I hosted a very modified wassail for about 15 of my friends here in Indiana. No orchards, no bonfires, unfortunately, but as it was only about 15 degrees F, I think we were happy to stay inside. But I got out the stash of cider I have been collecting and hoarding for a celebratory tasting. I was really excited by all the questions my friends asked about cider! It made me realize that even amongst my friends, who listen to me rattle on about it endlessly, there was a severe lack of information about cider. It was not something they knew much about, beyond Woodchuck, Angry Orchard, and Strongbow. We have lots of market education work to do cider community!
We did a geographical tour of Britain / France, the Northwest, the Northeast, and closed with a couple from the Midwest. Here’s the line-up of emptied bottles:
From across the pond, we started out with the commercial giant Strongbow*, moved onto the Virtue/Oliver collaboration Goldrush*, jumped the channel over to Normandy for Etienne Dupont Organic 2011*. I then broke out a John Teiser special – a single variety Damelot cider as an example of a very tannic French variety. Then we jumped back to England for a taste of Perry – the Holmer from Ross on Wye. People generally really loved these ciders, with the exception of the Damelot, which was unsurprisingly palette challenging. Special appreciation went to the Gold Rush – which surprised people with its complex tannin, and to the Ross on Wye Holmer Perry, which was of course delightful and a new taste for most.
Next, we headed to the Northwest Coast of North America – two from British Columbia and two from Oregon. We began with 2 Towns Ciderhouse Nice and Naughty from Oregon, which was a bit perplexing. I think we weren’t quite sure about the spiced flavor. Perhaps we just weren’t in the right holiday mood for it. We then moved on to the Left Field Cider Big Dry from BC. Some folks found the aroma a bit challenging. I had tried the Little Dry while back in BC, and I believe I preferred that cider’s cleaner, more fruit forward taste. We then opened the Sea Cider Pippins from BC, to which almost everyone responded with exclamations of enthusiasm. One person said if they didn’t know it was cider, they would have assumed it was wine. A very complex rich flavor. Finally, the Wandering Aengus Wanderlust* from Oregon, which we found very simple and straightforward, which split the field between those who liked a more straightforward flavor and those who liked something more complex.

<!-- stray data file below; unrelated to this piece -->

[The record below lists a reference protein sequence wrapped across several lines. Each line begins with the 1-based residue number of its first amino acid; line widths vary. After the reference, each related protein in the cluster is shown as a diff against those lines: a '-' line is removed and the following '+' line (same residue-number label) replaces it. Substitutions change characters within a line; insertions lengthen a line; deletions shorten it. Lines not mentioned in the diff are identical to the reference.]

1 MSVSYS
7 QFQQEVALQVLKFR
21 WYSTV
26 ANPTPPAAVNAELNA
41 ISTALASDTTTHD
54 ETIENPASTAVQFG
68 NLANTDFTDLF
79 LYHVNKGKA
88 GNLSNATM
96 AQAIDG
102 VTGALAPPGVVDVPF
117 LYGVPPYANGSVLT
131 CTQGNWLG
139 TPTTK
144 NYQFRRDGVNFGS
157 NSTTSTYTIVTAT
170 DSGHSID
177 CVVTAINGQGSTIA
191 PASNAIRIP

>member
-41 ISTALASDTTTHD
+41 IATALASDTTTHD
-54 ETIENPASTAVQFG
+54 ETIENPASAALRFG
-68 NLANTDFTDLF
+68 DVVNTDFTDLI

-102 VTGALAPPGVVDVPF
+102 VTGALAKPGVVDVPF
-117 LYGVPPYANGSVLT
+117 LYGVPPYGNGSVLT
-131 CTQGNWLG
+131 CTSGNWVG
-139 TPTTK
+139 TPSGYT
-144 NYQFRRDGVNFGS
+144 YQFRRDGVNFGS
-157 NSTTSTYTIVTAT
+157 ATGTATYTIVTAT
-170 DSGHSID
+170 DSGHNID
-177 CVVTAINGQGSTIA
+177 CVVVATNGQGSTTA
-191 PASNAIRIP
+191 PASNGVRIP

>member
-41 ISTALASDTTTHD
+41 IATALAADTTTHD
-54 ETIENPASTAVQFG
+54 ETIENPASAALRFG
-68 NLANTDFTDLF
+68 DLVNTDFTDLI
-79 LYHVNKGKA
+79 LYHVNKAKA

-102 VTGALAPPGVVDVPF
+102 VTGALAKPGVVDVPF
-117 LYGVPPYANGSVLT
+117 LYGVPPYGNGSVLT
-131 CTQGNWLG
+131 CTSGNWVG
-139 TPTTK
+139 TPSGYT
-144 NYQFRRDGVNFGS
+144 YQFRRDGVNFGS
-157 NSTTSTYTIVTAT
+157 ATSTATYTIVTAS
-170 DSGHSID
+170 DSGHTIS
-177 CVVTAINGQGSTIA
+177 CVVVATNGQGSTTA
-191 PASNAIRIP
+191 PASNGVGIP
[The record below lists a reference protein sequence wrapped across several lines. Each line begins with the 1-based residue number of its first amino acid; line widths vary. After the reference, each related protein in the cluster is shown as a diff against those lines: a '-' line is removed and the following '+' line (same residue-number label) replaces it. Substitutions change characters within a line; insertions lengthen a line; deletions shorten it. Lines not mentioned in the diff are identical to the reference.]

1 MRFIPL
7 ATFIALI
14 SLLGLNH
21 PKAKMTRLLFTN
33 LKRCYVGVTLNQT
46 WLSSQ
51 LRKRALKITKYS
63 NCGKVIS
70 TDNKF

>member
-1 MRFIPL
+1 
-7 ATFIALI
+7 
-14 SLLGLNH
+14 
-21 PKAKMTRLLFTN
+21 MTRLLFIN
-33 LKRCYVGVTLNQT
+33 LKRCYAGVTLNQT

Then onto the Northeast. We began with Farnum Hill from New Hampshire, moved onto Hudson Valley Farmhouse Cider from New York, and finished with Aaron Burr Homestead Apple from New York. All were well liked, and my wine-distributor friend noted that they all improved with a bit of breathing. The flavors in these three seemed to develop gradually, both with a little time in the glass and a little time on the tongue – first seeming quite simple and then unfolding on the palette.
And then we came back to the midwest with two ciders from Michigan for a sweet finish. First the J.K’s Scrumpy Farmhouse Organic* and then the Zombie Killer*. Both ciders were quite sweet – and after a tasting full of dry ciders, response was mixed. Many found these much too sweet, but the Zombie Killer – actually a Honey, Cherry Apple Cyser, was very interesting – something I can imagine sipping over ice on a hot summer day.
Thus finished our wassail! It was a really great way to pass on the Gospel of Cider to friends and foodies in my neighborhood. My cupboards might be a bit bare at the moment, but it was much more enjoyable to share these lovely ciders and enjoy them with other enthusiastic tasters. Hopefully, I’ll collect some more at Cider Con 2014 next month.
*Asterix indicates ciders which were available at a retail outlet in Bloomington, IN. All other ciders were acquired by me and lugged home in a suitcase from some travel adventure.